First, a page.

Detroit as a Test Site of the Green Future

Recently a group of planners, including long-time NHI researcher Alan Mallach, visited Detroit to survey the city’s vast vacant spaces and make recommendations on how to re-organize the city for the future. The team proposed relocating many of the city’s far-flung residents, who live in small, highly distressed residential pockets amid a sea of weedy vacancy, into urban villages As these villages are developed, the rest of the city should be designated for agricultural or recreational purposes, they said. Corridors would connect the urban villages and give residents access to the open spaces.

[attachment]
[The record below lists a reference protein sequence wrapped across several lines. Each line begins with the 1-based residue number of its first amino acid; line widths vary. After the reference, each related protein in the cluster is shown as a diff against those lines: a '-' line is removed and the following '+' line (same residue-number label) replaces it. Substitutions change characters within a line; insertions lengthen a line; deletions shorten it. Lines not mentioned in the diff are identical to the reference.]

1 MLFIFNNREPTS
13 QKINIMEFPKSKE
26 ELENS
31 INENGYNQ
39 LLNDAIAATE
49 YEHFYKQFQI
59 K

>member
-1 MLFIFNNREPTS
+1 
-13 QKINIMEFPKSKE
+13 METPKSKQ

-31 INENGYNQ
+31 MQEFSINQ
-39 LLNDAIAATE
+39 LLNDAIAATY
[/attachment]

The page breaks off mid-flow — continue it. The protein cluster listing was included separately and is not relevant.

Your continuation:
The challenges facing shrinking cities like Detroit are fundamentally different from those of thriving cities like Boston, New York and San Francisco. When it comes to green space, Detroit has it in spades, while strong market cities struggle to find places for street trees and grass patches amid oodles of new condo and rental projects.

David Holtzman is a planner for Louisa County, Virginia, a freelance writer, and a former Shelterforce editor.


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